The stubborn, delusional, myopic worldview that inflates one's ego to the point of self-destruction. I envision all giants as bitter and angry and cynical. The lonely giant is sad and confused and resentful. Kingdoms of giants are paranoid and conspiratorial and aggressive. They begrudge the rise of the mortal races and wish to reclaim their past glory. They feel their power slipping, and in their desperation to hold on, they might do something extreme. Many years ago I read an article in The Atlantic called "Flat-Earthers Have a Wild New Theory About Forests." It wasn't just about their insane theory, though. It probed the psychological archetype at the heart of this delusion, the role of these primeval giants and what that reveals about the people who believe this.

If you don't want to read it then I can summarize: the idea put forth by these flat-earthers is that real trees are all dead and gone, long ago having gone extinct. The trees we have now are tiny imitations of the “true” once-mighty trees that dotted the landscape in ancient times, before the world went to shit. How do we know? Mountains. Seriously. Mountains, specifically flat-topped plateaus, are just petrified tree stumps. And whenever it was that someone or something cut down all these colossal trees, it was a rape of the Earth. I’m not making this up.

To me, the most important line in this article is this:

“This world was once alive, everything was once beautifully connected, but not any more. This earth has been dead for millennia; what we think of as progress is just the rot spreading through the cadaver of the world.”

That's how I imagine giants see the world. It's not a correct perception, but that doesn't matter. Just think about how you would feel if that's what you believed about the world around you. Now think about how much destruction you can cause at that size.

Credit: Goya

Gibbering Mouther

Pure, undiluted, platonic body horror. The one that Cronenberg could never achieve with the limitations of practical effects. This is what we play RPGs for.

Question: has anyone out there mixed some recordings of a couple dozen overlapping voices? Not like an audience murmuring. It's gotta be, like, individual voices blathering their fears and anxieties and angers. I don't use audio props very often but this seems like a fitting occasion.


Well, thanks to a certain critically-acclaimed video game that came out within the last year, gith are forever going to be as common knowledge as elves and dwarves are. That... sure is a weird feeling. I don't think I'll ever quite get used to that. Is this how it felt for nerds when all the normies learned about orcs from Peter Jackson?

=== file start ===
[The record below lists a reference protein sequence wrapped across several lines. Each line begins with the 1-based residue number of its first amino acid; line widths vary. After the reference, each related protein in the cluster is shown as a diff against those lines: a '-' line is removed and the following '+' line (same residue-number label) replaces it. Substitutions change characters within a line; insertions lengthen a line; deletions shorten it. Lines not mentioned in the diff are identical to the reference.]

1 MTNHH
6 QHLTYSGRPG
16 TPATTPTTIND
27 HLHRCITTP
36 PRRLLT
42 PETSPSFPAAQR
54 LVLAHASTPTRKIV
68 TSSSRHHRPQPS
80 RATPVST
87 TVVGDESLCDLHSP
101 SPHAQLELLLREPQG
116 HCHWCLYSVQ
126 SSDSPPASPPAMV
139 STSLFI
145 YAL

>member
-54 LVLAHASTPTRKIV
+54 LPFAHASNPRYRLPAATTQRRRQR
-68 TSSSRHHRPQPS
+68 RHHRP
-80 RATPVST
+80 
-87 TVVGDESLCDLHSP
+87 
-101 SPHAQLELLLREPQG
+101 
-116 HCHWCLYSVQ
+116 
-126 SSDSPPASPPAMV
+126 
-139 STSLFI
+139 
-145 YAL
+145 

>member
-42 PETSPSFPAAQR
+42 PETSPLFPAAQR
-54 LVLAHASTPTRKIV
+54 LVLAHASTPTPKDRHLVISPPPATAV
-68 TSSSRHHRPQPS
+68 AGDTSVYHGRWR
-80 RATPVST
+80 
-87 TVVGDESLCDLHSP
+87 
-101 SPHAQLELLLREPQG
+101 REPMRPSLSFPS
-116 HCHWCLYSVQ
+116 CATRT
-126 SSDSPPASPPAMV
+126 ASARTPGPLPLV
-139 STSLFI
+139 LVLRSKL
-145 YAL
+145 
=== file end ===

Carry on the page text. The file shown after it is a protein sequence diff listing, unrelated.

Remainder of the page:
I've never been a huge fan of gith, neither of the yanki nor the zerai varieties. They're just... kind of generic science fantasy, if such a thing can exist. They're more like something out of a decent episode of Star Trek or a bad episode of Buffy the Vampire Slayer than something out of Lord of the Rings.

Trying to place them alongside the elf, dwarf, and halfling just doesn't work to me. Those races are so popular, so plastic, because there's something pure and simple about them on a conceptual level. Whereas a lot of humanoid species created by fantasy writers tend to just feel like a combination of anthropological traits, the D&D mainstays have always managed to feel more like true ideas. Primal and persistent and recognizable in any form. Gith, on the other hand, have always seemed to me like they were plucked straight from a specific individual nerd's personal worldbuilding project. Like you can tell that they belonged to a much greater tapestry of accompanying lore, but the context is now missing and so a lot of the power behind the idea is lost in translation.

Turns out (surprise!) that's almost exactly right? Gith came from a 1979 issue of White Dwarf, specifically the "Fiend Factory" column where readers would submit their own D&D homebrew hoping to get it featured in the magazine. I'm sure teenage Charles Stross had a really epic home campaign brimming with his own high fantasy histories and societies and conflicts, and the gith were like the coolest race ever in that setting. But that doesn't mean you can just jam them into my nice French vanilla-flavored D&D and expect them to fit seamlessly.

Lastly, I don't know if anyone reading this series so far has placed any stock into my commentary on visuals, but I am compelled to say: I am deeply disturbed and upset by the yassification of this once-respectable design. The never-ending effort to make monsters more fuckable has left a scar on our society that I worry may never heal. Please give me back the freakish skull-faced planar mummy of sword and sorcery.

I don't know this character's name, but if you're one of the many who've probably jerked off to her then I hope you feel ashamed.


Credit: Steve Prescott

Order, order, order! KatO court is in full effect. Judge Dwiz presiding in the case of gnolls versus the worldbuilding police. First, let's hear from the defense.
The gnoll is an original founding member of an esteemed brotherhood of monstrous humanoid races in D&D. Alongside the venerable goblin, hobgoblin, kobold, and orc, the gnoll has long-inhabited the dungeons of D&D campaigns the world over. They've established themselves as a bona fide classic part of fantasy fiction. To modify or replace their lore would be sacrilege of the highest order.